QC cautions there could be ‘unrest’ over vaccine mandates

A senior legal professional is warning of possible industrial unrest in Barbados stemming from a clash between COVID-19 safety measures of private sector employers and legislated employee protections.

Managing Partner for the Barbados office of the Lex Caribbean law firm, Garth Patterson, Q.C. cautioned on Tuesday that the two colliding positions have created the perfect storm for strife and confusion in the island.

In fact, Patterson has suggested that Minister of Labour and Social Partnership Relations Colin Jordan has added to the confusion by pronouncing last week on the decision by some employers to mandate that staff be vaccinated as a condition of continued employment.

“Nature abhors a vacuum, and the current vacuum of leadership on the question of workplace vaccination and testing is only serving to exacerbate the dangers posed by the COVID-19 pandemic and to frustrate private sector-led efforts to bring it under control, at least in the workplace,” said Patterson, who is also Regional Managing Partner of Lex Caribbean.

“The health and safety imperatives that have informed certain measures adopted by the private sector have collided with legislated employee protections and the tension between workplace safety and employee rights has created a perfect storm of strife, confusion, uncertainty and potentially industrial unrest in the workplace.”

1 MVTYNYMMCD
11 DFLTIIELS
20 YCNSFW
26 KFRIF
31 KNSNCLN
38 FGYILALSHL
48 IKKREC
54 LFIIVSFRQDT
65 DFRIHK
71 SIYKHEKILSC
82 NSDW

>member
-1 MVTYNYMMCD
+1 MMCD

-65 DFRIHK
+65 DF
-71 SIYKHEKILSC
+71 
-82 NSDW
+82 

Citing the statement made by the minister on October 1, the prominent attorney said Jordan incorrectly stated, that it would be for an employer to prove that the vaccination or test is “absolutely necessary” in order for the worker to function in the particular capacity, or to allow the employer to maintain a safe and healthy environment.

Patterson noted that Jordan further declared that if it is determined that a test or vaccination is “absolutely necessary”, then the employer may be required to make reasonable accommodation for an existing worker who does not meet the requirement.

The Queen’s Counsel also questioned the contents of a letter which Chief Labour Officer Claudette Hope-Greenidge sent to the Chief Executive Officer of the Hill Milling/Lionel C. Hill Supermarket group of companies last week regarding his vaccine mandate to staff.

Patterson argued that Hope-Greenidge also misstated the legal position in her correspondence when she stated, “An employee determines whether he or she wants to be vaccinated and is not to be treated unfairly nor discriminated against by the employer, if he or she chooses not to take a Covid-19 vaccine.

“In fact, these utterances by the minister and his Labour Department are ill-informed, substantially wrong, misleading and, importantly, are materially at variance with the legal guidance on the subject of testing and vaccine mandates in the workplace, in the form of a 100-page legal opinion that was commissioned and obtained by the Attorney General, at taxpayers’ cost,” the senior legal practitioner submitted.

That legal opinion from Queen’s Counsel Leslie Haynes advised the Government that legislation mandating COVID-19 vaccination is likely to hold up in court if subjected to a constitutional challenge.

However, it explained that arbitrary mandatory PCR testing may not.

“Vaccine mandates for groups of persons operating in high-risk settings and essential services are more likely to be judicially upheld against a constitutional challenge than a sweeping mandate or ones relating to lower-risk settings and settings in which services not typically characterized as essential are performed,” said Haynes in the document which was submitted to the Attorney General in August.

Without the backing of legislation, Haynes warned that the lawfulness of mandatory vaccinations imposed on public or private sector employees could render them guilty of breaching contracts of employment.